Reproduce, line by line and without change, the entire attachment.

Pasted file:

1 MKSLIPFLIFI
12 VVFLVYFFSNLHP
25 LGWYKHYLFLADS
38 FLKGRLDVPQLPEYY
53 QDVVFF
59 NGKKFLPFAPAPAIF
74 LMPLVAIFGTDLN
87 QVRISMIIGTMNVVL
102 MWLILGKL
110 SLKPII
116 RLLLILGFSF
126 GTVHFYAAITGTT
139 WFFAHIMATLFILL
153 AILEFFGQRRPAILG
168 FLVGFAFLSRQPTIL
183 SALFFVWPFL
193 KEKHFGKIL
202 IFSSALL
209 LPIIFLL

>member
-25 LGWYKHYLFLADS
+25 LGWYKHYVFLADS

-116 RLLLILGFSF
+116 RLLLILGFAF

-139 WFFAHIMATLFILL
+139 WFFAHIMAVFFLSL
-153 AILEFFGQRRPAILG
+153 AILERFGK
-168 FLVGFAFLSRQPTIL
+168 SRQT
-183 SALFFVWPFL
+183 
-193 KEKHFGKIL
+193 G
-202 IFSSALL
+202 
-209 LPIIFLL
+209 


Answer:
1 MKSLIPFLIFI
12 VVFLVYFFSNLHP
25 LGWYKHYLFLADS
38 FLKGRLDVPQLPEYY
53 QDVVFF
59 NGKKFLPFAPAPAIF
74 LMPLVAIFGTDLN
87 QVRISMIIGTMNVVL
102 MWLILGKL
110 SLKPII
116 RLLLILGFSF
126 GTVHFYAAITGTT
139 WFFAHIMATLFILL
153 AILEFFGQRRPAILG
168 FLVGFAFLSRQPTIL
183 SALFFVWPFL
193 KEKHFGKIL
202 IFSSALL
209 LPIIFLL

>member
-25 LGWYKHYLFLADS
+25 LGWYKHYVFLADS

-116 RLLLILGFSF
+116 RLLLILGFAF

-139 WFFAHIMATLFILL
+139 WFFAHIMAVFFLSL
-153 AILEFFGQRRPAILG
+153 AILERFGK
-168 FLVGFAFLSRQPTIL
+168 SRQT
-183 SALFFVWPFL
+183 
-193 KEKHFGKIL
+193 G
-202 IFSSALL
+202 
-209 LPIIFLL
+209 